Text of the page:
• Vaginal vault prolapse is when the top of the vagina (or vaginal vault) loses its support and drops into the vaginal canal or out of the vaginal opening. This type of prolapse is uncommon, but it can occur after a hysterectomy.

What Causes Pelvic Organ Prolapse?

Your pelvic floor can weaken for many reasons. When pelvic floor muscles and tissue do not work as they should, the organs they support are more likely to slip down from their normal position. Some risk factors for pelvic organ prolapse include:

  • Vaginal delivery. This can stretch and strain the muscles and ligaments of the pelvic floor. Multiple childbirths, carrying twins or triplets, prolonged pushing, vacuum or forceps delivery, or giving birth to a larger-than-average baby can increase your risk of weak or injured pelvic floor muscles, which may lead to pelvic organ prolapse later in life. You can get prolapse, however, even if you have never had children or if you had a cesarean, or C-section, delivery.

  • Aging and menopause. Pelvic floor disorders are more common in older women. Plus, decreasing estrogen levels during and after menopause may contribute to weakening connective tissue.

  • Obesity. Studies have shown that overweight and obese women are more likely to have pelvic organ prolapse compared to those with a body mass index in the normal range.

  • Long-term pressure on your abdomen. Chronic constipation, chronic coughing, and frequent heavy lifting can all overwork your pelvic floor muscles and increase your chance of prolapse.

Symptoms of Pelvic Organ Prolapse

The most common symptom is feeling or seeing a bulge in your vagina. Leaking urine (urinary incontinence) and fecal incontinence aren’t signs of prolapse, but they share some risk factors and sometimes occur along with it. Depending on your type of prolapse, other symptoms can include:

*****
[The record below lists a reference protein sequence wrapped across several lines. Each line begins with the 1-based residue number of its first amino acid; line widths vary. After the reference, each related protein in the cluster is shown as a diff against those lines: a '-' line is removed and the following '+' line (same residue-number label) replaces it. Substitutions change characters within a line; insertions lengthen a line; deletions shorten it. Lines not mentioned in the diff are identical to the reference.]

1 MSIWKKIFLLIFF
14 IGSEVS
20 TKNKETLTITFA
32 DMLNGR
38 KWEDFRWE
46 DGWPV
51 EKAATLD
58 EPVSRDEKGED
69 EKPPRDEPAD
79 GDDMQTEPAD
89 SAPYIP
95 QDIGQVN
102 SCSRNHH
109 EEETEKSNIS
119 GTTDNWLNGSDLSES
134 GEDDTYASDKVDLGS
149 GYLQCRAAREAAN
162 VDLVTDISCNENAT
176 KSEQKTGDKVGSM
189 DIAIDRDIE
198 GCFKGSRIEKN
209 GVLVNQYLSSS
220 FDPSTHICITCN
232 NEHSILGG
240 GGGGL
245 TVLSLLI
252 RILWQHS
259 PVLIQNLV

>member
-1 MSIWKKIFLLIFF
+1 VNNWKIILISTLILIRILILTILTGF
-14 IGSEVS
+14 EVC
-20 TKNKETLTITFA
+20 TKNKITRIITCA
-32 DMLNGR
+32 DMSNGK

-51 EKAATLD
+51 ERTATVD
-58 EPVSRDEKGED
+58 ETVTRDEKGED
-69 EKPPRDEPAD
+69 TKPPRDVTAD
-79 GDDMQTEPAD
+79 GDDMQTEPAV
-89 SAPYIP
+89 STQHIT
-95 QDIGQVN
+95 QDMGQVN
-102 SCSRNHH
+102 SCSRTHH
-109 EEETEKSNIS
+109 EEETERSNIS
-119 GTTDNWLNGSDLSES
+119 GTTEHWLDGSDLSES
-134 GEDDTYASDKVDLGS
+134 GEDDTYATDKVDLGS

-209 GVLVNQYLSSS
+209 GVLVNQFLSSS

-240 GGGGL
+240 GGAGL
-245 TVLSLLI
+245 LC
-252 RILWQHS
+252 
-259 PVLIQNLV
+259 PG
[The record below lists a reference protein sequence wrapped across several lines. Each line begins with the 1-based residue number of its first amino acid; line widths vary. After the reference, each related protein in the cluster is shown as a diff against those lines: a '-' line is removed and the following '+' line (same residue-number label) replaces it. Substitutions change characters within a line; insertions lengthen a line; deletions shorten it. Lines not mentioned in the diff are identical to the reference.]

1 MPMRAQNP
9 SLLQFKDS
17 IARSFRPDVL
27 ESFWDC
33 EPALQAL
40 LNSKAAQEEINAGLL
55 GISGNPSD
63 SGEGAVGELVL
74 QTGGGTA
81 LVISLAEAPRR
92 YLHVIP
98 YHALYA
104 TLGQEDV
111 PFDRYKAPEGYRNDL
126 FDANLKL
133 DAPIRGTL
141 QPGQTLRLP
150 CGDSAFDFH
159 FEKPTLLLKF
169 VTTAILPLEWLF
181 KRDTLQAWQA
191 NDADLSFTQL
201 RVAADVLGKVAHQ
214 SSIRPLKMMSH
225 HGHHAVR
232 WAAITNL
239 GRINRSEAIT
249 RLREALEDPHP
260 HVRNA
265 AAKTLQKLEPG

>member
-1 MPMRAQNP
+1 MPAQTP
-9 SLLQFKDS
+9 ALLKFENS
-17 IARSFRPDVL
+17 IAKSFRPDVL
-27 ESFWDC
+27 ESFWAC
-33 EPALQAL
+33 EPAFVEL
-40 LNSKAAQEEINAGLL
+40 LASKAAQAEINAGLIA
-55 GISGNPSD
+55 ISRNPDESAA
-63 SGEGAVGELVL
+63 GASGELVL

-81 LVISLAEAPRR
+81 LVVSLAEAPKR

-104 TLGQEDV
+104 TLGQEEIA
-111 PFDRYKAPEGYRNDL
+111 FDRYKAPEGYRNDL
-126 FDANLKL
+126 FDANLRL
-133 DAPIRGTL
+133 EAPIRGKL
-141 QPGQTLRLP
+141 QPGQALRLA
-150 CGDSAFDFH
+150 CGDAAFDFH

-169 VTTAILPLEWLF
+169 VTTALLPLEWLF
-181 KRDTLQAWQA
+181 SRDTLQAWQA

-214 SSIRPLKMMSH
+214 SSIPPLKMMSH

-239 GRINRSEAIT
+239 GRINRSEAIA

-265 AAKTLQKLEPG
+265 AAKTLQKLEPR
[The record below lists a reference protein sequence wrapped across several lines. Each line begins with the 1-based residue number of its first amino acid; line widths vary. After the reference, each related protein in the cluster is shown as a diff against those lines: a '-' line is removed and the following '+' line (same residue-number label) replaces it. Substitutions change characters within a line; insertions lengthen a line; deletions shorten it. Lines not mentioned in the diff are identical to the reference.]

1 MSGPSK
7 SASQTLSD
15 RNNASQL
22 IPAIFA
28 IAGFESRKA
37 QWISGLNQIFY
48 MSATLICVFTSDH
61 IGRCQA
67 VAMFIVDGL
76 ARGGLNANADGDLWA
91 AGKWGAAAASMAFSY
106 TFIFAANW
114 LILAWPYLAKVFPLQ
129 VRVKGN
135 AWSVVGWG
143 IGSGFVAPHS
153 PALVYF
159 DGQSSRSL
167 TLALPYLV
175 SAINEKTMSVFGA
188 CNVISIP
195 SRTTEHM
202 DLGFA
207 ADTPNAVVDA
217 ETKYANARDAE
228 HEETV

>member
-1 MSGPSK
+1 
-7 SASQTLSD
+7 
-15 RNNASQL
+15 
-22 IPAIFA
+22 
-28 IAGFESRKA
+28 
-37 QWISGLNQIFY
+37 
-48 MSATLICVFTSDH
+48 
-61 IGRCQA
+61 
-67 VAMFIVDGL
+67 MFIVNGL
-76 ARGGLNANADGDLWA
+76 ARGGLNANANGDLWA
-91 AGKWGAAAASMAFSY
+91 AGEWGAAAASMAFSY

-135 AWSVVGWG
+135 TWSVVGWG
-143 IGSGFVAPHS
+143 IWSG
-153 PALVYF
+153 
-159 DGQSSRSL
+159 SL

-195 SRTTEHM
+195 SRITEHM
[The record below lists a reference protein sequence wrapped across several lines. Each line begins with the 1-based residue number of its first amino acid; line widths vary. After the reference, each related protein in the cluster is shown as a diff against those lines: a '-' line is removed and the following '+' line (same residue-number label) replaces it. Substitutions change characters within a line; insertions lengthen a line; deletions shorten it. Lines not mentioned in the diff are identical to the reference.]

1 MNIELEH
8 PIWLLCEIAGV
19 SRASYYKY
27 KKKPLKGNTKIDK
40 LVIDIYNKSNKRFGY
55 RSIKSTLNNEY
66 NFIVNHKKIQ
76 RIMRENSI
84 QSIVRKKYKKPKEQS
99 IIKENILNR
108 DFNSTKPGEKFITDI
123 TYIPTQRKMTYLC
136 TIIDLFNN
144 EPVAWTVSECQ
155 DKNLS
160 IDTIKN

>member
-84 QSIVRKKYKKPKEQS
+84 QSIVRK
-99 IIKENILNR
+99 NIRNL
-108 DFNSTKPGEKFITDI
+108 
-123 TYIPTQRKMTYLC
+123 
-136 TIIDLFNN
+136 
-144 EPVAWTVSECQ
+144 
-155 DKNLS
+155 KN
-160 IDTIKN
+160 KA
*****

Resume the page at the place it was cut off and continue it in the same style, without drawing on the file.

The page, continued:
• The sensation that something is falling out of your vagina (like a tampon)

  • Heaviness or aching in your pelvis

  • Pressure or pain during sex

  • Bulging or pressure that gets worse throughout the day, or when you cough, sneeze, or stand for too long

  • Constipation and difficult bowel movements

  • Feeling unable to empty your rectum

  • Difficulty starting to pee or completely emptying your bladder

  • Lower back pain

Physical Therapy for Pelvic Organ Prolapse

Weak pelvic floor muscles can contribute to organ prolapse. That’s why pelvic floor exercise and physical therapy is often the first line of treatment. 

Kandis Daroski, PT, DPT
Strengthening the muscles responsible for supporting your pelvic organs can help reduce prolapse symptoms.

You might know that Kegel exercises can help strengthen the pelvic floor muscles. And while they are very effective at treating prolapse, they are not the end-all, be-all. Many other exercises can help engage your pelvic floor muscles to better support your pelvic organs. A pelvic floor physical therapist (PT) can help determine the best exercises for you. You can see one in person or use a program like Hinge Health to access a PT via a telehealth video visit.

To ease symptoms and treat pelvic organ prolapse, your pelvic floor PT may recommend exercises including:

Pelvic Organ Prolapse Exercises

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  • Diaphragmatic Breathing
  • Kegel Chair Squats
  • Bridge
  • Bridge March
  • Single Leg RDL

More Ways to Treat Pelvic Organ Prolapse

Depending on the severity of your prolapse and its impact on your quality of life, your healthcare provider may also suggest other treatment options as part of your plan. They could include: